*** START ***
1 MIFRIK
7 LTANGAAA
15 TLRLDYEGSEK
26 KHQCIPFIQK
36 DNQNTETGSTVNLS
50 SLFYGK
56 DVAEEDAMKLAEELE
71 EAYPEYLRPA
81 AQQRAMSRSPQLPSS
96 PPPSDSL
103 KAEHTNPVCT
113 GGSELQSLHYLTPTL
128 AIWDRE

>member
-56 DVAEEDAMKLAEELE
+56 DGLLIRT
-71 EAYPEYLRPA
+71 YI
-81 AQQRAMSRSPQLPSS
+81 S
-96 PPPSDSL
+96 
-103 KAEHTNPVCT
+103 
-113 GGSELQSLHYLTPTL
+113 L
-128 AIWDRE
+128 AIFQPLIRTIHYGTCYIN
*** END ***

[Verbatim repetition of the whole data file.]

1 MIFRIK
7 LTANGAAA
15 TLRLDYEGSEK
26 KHQCIPFIQK
36 DNQNTETGSTVNLS
50 SLFYGK
56 DVAEEDAMKLAEELE
71 EAYPEYLRPA
81 AQQRAMSRSPQLPSS
96 PPPSDSL
103 KAEHTNPVCT
113 GGSELQSLHYLTPTL
128 AIWDRE

>member
-56 DVAEEDAMKLAEELE
+56 DGLLIRT
-71 EAYPEYLRPA
+71 YI
-81 AQQRAMSRSPQLPSS
+81 S
-96 PPPSDSL
+96 
-103 KAEHTNPVCT
+103 
-113 GGSELQSLHYLTPTL
+113 L
-128 AIWDRE
+128 AIFQPLIRTIHYGTCYIN